Turning to FIGS. 7 and 7A, a non-replaceable disposable fragrance dispenser 121 is illustrated having a film bag 122 having a plurality of elongated heat seals 123 forming a plurality of channels 124 formed with non-compressible flexible passageway members. A plurality of slots 125 divide the individual passageway at the entrance. A pad of absorbent material 126 soaked with a fragrant material is mounted adjacent a resilient foam pad 127 alternately compressing and releasing the pad 127 which causes air to be drawn into the film bag where the air mingles with the fragrance and some fragrances are passed out of the film bag with the ejected air. This pumping affect disperses selected fragrances to the desired location only at the time that the selected pads 127 are alternatively compressed and released.
Turning to FIG. 8, a fragrance dispenser 130 is illustrated having an isolation membrane 131 placed upstream of the fragrance location while an isolation membrane 132 is placed downstream of the fragrance. A porous material 133 holds the fragrance material therein. The membrane 132 has a perforation 134 therein. The membrane opening 134 remains closed and seals the fragrance within the body 135 in the absence of pressure and dispenses the fragrance only upon the application of pressure through the gas lines 136. The membrane 131 has a slot perforation 137 to allow the incoming air under pressure to pass therethrough and through the porous material 133 holding the fragrance therein. As seen in FIG. 8, a plurality of the dispenser 138 are attached together having a plurality of gas lines 136, one attached to each of the dispensers to provide dispensing of a plurality of different fragrances upon pressurized gas input from each line 136 being selectively applied to the desired dispenser, as shown in FIG. 8A.
Turning to FIGS. 9 and 9A through 9E, several different isolation membranes 132 are illustrated each having a different shaped perforation 134 therein. FIG. 9A has one elongated slot 134 therein while FIG. 9B has radial slots and FIG. 9C has a plurality of small arcuate slots formed in a circular pattern. FIG. 9D has two semi-circular slots while FIG. 9E has triangular spaced slots. FIG. 9 shows a sectional view of one of the isolation membranes 132 having the slots 134 therein and being open on the application of air pressure to one side thereof.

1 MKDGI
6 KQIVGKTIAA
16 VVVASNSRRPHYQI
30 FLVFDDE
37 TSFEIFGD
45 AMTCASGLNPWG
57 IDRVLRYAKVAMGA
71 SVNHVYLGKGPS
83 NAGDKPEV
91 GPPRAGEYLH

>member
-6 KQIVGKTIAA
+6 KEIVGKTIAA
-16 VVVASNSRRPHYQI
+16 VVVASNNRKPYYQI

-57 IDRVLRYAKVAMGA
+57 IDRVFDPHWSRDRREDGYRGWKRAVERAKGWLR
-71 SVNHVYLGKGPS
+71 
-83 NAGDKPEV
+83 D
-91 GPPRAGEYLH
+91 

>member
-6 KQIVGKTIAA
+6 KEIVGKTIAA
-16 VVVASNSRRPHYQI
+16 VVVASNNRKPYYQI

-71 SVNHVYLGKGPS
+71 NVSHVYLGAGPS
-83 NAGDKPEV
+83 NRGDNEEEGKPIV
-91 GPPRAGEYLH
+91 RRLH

FIGS. 10 and 11 show a continuity breath sensor 140 having a connecting conductor 141 and having a top sensor plate 142 attached to one side of the spacer 143 and having a bottom platesensor 144 attached to the bottom of the spacer 143. A pair of leads 145 are attached to the bottom plate 144, one connecting to positive conductor 141 while the other one is connected to a negative conductor 146. A large thin membrane 147 is connected to the space 148 in the spacer 143 and extends between the upper plate 142 and the lower plate 140. The upper plate 142 has a plurality of openings 150 therein while the lower plate 144 has a plurality of openings 151 therein to allow the flow of air through the openings to be applied against the surface of the flexible membrane 147. The membrane 147 may be made of a thin film material, such as polyester, polyamide, mylar or the like, since the purpose is to bend back and forth responsive to very slight air movement. The bottom 152 of the membrane is coated with a conductive, non-oxidizing material in a very thin coating so that in responsive to movement, the membrane can contact the leads 145 or disengage from the leads 145 depending upon a slight air pressure against the surface of the flexible membrane 147 to thereby complete the circuit between the conductors 145. The sensor is, of course, placed in front of an individual's nose so that the slight air pressure from the nose can activate the fragrance dispenser system in accordance with the present invention. The continuity breath sensor of FIGS. 10 and 11 is placed in front of a person's nose so that upon inhaling, the membrane 147 is lifted from the contact 145 breaking the continuity circuit while exhaling drives the membrane 147 against the contacts 145 closing continuity of the circuit between the contact and between the lines 141 and 146 which briefly suspends the fragrance dispensing while on inhaling through the nose with dispensed fragrances directly into the nose with the inhaled air. The sensor can, however, be placed so that if one is breathing through the mouth only, the membrane 147 is moved such to stop dispensing.